Circus is Dead but the Rail Cars Keep Running!

Biggest “YAHOO! GROUP” these days is CIRCUS TRAINS. Have never seen so much traffic! Both the RED and BLUE circus trains “died” just recenly way away from “home” in Florida. If you bought a circus car, you have to get it to a new home.

Biggest discussion topic has been….nobody is removing circus lettering from the cars. The circus said “you must remove, etc, etc”. But mot buyers are NOT.

Typical post: “None of the RBBX markings have been changed, guess the circus thought it to be too much effort since they were getting rid of the cars (not unreasonable). Easier to get them on their way to the new owner than to go through the effort to remove them and find out what the next reporting mark is suppose to be, especially so those going to private individuals or private companies.”

Just type in “YAHOO! GROUPS CIRCUS TRAIN” and look through the posts.

Erie-Lackawanna Commuting in New Jersey

The Delaware, Lackawanna and Western Railroad’s Hoboken Terminal is the only active surviving railroad terminal alongside the Hudson River and is a nationally recognized historical site.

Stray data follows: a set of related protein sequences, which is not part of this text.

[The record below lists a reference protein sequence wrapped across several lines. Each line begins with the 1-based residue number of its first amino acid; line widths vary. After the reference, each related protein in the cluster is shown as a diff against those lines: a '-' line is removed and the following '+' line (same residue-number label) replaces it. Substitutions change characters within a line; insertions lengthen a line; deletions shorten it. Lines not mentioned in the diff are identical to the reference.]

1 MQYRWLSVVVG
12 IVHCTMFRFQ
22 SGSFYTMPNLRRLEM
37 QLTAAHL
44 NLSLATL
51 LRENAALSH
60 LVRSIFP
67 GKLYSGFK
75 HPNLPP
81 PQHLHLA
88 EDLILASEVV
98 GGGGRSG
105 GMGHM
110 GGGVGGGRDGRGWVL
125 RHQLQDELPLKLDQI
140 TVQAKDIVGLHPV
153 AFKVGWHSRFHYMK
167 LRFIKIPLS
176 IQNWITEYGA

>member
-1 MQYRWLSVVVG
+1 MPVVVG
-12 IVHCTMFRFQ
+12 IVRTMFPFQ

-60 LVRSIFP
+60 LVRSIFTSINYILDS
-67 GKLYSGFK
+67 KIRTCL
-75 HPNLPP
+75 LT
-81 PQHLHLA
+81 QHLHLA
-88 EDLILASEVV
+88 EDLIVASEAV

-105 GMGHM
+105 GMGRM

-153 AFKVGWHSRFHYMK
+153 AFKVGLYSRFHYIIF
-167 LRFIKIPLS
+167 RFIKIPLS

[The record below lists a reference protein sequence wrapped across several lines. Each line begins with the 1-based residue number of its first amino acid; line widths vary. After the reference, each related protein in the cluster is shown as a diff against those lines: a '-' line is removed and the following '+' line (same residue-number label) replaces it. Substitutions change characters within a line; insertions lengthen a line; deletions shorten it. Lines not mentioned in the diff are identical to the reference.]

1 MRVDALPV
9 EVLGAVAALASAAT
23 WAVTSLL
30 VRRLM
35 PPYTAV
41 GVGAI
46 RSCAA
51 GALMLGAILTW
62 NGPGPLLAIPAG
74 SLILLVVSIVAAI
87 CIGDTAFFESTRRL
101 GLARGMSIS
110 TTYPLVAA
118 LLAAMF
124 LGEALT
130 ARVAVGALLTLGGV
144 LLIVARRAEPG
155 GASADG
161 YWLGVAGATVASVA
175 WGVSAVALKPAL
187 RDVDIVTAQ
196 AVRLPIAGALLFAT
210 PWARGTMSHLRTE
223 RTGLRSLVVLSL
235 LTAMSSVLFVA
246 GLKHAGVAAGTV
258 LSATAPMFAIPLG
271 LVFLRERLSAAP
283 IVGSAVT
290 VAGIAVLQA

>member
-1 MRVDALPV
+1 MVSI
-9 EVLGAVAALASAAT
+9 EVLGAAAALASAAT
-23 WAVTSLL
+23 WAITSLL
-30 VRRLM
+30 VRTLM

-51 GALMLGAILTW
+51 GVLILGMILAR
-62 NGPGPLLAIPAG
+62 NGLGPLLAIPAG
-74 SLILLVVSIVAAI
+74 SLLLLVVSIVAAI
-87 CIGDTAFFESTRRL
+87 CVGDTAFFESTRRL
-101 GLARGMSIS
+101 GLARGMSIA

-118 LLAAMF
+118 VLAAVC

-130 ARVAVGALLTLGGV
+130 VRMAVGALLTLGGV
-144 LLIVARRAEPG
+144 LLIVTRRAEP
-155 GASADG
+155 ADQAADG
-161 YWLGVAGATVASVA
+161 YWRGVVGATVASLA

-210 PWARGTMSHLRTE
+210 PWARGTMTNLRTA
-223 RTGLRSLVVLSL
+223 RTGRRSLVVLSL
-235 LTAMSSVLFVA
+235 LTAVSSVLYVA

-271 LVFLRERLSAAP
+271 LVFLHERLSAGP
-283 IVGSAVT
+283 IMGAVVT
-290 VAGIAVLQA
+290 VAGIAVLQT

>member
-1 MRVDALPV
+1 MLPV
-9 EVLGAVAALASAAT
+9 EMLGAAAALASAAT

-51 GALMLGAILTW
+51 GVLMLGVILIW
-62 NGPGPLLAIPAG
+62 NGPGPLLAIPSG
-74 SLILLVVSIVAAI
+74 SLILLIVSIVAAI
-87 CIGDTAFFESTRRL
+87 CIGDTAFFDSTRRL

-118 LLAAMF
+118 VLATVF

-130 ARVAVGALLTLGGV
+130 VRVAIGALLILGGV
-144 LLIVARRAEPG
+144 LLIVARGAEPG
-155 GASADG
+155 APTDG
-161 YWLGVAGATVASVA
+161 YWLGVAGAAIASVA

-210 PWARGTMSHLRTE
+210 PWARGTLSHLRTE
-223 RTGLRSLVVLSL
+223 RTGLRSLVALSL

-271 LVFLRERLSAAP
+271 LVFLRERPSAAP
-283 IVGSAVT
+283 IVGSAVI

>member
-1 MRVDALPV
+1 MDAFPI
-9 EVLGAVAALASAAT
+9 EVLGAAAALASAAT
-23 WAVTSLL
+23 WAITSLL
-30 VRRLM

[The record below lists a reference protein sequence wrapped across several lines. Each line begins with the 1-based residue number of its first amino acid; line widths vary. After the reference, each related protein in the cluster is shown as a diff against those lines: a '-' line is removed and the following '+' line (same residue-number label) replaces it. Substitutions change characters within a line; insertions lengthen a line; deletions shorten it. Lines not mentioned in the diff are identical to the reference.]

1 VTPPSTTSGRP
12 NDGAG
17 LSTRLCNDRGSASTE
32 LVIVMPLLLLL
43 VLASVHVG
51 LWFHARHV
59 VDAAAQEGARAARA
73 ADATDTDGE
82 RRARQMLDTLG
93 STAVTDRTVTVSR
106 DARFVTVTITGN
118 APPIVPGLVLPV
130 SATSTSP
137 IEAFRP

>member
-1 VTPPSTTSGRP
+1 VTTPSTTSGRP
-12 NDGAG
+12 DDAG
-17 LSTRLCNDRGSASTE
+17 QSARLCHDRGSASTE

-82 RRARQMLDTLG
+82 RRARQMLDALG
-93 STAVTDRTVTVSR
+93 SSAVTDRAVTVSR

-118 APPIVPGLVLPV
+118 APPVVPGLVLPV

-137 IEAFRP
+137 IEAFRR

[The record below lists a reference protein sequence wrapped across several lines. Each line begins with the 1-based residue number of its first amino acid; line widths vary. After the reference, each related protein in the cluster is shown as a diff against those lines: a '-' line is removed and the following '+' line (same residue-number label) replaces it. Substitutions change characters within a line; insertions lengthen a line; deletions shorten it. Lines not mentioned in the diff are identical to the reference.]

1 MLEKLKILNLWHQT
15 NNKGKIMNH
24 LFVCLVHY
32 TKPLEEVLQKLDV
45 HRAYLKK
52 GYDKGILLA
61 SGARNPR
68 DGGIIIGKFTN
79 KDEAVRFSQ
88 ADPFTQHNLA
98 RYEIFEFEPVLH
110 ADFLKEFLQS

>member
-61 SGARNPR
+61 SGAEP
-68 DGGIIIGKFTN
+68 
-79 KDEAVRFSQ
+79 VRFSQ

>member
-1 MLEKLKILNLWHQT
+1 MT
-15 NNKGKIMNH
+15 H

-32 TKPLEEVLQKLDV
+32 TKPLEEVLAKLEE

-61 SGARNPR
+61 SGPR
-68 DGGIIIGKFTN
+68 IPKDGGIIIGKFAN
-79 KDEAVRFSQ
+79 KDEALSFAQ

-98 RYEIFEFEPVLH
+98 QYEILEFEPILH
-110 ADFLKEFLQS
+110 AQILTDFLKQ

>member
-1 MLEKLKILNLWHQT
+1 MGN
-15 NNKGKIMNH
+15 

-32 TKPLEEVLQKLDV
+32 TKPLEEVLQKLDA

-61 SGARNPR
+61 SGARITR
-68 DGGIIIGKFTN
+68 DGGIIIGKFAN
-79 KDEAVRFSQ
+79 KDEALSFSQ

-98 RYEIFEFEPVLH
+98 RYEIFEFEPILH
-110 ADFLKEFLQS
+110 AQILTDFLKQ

Built in 1907, Hoboken Terminal still serves. It has six ferry slips (now unused) as DL&W operated ferries to 23rd Street, Christopher Street and Barkley Street. It also connects with PATH trains. 18 tracks served both commuter and long distance traffic.

Lackawanna’s New Jersey territory became a major commuter carrier. A lot of money was spent on grade crossing elimination, track elevation and new stations before electrification in 1930 to Dover, Gladstone and Montclair. Electrification was viewed as the best way to squeeze more trains onto existing tracks.

Erie Lackawanna handled about half of the New Jersey/New York commuter volume with over 35,000 daily passengers riding over 200 trains. Much of the ex-DL&W work was done with equipment that was already over thirty years old at the time of the merger. Ex-Erie diesel routes used World War I-vintage coaches. Erie Lackawanna’s brief life saw both the end of Hudson River ferry service (1967) and long distance passenger service (1970). It also saw the rise of government subsidy for commuter service and the introduction of new equipment with this help.

Read more about the Erie-Lackawanna Railroad